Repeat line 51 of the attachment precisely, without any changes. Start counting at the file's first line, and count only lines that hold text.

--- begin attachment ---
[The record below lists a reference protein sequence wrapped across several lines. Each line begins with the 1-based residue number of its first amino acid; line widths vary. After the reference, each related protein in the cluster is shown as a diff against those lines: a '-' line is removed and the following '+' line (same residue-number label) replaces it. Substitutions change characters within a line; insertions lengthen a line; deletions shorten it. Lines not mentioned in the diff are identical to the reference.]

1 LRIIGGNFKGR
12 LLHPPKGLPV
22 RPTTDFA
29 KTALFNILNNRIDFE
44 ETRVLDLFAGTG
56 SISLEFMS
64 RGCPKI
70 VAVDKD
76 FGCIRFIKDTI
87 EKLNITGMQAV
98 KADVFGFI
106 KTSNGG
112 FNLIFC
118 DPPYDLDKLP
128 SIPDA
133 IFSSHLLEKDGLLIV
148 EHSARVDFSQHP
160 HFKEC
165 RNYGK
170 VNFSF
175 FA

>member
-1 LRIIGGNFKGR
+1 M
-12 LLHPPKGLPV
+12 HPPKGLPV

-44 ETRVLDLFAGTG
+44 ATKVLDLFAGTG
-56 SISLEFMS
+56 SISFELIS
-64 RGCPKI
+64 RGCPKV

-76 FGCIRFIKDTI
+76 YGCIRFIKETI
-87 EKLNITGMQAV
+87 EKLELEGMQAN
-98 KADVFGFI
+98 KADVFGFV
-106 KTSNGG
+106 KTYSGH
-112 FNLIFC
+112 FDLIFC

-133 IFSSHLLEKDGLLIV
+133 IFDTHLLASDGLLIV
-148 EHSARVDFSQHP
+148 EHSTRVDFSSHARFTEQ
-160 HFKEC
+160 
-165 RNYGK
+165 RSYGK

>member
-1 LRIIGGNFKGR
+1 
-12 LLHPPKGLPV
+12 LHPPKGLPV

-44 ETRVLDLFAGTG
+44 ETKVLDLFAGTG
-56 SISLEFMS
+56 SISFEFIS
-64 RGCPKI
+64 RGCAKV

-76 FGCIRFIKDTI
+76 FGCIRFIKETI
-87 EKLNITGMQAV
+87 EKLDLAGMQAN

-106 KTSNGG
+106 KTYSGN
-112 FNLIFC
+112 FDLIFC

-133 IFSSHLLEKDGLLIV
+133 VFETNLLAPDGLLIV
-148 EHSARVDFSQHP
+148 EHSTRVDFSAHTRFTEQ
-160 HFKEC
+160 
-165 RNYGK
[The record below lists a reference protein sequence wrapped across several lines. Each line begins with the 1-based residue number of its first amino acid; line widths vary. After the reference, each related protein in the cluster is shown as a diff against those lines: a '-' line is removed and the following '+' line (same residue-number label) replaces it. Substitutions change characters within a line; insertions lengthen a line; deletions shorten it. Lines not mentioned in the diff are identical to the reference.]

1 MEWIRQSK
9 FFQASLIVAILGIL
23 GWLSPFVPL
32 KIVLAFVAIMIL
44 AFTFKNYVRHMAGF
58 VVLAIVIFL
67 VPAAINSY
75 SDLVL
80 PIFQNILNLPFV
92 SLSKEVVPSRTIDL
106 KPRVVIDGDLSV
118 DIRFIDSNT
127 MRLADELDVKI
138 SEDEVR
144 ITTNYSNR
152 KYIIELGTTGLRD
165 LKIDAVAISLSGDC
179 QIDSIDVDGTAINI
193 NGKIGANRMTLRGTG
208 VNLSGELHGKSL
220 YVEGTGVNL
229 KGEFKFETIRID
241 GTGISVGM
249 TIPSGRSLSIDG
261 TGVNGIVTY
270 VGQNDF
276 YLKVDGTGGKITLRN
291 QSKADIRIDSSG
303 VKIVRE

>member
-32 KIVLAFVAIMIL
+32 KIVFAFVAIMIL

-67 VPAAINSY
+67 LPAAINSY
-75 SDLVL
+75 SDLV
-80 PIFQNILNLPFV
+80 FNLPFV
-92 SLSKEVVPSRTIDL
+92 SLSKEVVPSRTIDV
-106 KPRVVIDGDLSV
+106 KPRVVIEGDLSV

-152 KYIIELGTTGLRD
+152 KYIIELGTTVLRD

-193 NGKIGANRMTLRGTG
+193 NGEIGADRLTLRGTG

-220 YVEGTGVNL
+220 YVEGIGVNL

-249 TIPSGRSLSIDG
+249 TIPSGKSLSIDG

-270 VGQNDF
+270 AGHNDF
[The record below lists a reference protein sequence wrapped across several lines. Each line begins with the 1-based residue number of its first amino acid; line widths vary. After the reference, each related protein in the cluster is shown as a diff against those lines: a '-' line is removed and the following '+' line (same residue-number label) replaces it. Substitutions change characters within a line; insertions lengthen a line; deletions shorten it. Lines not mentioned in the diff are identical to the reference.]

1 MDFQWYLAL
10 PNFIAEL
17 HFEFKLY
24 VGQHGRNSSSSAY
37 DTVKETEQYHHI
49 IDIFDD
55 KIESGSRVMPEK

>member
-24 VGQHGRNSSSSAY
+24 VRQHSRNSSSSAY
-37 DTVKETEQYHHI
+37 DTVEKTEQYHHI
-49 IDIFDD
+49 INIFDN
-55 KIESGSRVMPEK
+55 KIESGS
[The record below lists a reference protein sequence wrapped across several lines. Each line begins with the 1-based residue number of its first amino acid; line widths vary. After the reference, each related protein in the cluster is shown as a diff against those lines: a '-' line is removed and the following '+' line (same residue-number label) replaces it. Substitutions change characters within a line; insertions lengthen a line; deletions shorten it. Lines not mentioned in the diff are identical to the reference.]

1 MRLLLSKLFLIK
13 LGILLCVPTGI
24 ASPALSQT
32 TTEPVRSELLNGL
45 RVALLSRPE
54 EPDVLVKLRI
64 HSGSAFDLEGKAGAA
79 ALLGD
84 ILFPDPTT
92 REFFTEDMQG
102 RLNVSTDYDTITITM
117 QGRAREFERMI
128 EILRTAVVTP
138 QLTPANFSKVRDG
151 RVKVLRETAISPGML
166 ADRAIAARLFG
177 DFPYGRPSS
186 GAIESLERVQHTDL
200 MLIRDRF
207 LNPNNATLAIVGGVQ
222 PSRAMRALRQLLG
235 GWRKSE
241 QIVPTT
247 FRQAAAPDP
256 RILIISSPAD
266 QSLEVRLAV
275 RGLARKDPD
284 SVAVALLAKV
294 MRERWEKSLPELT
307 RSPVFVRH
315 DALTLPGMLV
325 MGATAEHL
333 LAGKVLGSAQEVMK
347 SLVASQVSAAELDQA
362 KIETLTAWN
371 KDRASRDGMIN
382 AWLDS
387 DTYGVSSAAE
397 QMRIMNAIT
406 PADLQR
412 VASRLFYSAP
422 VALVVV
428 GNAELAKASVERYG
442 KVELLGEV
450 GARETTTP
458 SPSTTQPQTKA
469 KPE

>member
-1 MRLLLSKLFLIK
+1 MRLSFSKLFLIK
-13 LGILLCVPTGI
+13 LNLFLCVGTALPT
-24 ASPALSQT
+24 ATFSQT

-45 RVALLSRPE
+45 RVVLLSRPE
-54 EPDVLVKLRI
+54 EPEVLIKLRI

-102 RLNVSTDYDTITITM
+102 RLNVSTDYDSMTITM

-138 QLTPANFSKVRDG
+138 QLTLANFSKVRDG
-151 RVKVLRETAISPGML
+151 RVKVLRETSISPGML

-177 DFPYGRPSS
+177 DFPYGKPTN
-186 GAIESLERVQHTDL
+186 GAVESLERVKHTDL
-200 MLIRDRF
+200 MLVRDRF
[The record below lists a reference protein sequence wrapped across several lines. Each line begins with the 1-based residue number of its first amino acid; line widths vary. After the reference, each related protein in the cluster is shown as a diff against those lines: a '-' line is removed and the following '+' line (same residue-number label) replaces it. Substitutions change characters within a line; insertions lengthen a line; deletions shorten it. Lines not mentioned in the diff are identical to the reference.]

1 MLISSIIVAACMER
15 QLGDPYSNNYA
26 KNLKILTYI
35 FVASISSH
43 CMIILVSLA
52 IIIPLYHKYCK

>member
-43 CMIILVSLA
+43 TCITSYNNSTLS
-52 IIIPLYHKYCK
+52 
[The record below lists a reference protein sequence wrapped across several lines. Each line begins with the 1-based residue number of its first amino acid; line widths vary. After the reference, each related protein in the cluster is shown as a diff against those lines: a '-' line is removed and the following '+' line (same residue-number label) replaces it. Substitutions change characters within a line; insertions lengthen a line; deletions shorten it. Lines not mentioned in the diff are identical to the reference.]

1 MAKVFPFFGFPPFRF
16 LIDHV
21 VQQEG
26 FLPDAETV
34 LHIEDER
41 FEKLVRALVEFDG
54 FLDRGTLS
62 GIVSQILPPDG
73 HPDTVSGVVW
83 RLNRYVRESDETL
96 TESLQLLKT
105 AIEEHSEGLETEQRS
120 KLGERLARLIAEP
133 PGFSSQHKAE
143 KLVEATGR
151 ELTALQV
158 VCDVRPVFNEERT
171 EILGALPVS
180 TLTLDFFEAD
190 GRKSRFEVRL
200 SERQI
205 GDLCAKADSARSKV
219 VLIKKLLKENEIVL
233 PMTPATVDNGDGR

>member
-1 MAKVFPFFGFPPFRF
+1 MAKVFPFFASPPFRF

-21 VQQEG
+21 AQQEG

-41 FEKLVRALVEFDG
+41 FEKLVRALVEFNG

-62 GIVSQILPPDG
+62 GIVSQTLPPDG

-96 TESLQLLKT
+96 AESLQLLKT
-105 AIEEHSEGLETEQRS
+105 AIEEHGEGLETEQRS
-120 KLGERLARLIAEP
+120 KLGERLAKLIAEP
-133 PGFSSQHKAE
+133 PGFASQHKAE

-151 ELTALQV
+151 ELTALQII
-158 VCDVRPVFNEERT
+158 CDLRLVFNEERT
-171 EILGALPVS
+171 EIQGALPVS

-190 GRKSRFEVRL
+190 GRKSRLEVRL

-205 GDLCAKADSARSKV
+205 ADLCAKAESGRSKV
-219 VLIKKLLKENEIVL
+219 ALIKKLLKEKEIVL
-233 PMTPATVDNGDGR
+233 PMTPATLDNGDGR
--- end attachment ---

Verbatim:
+165 RSYGK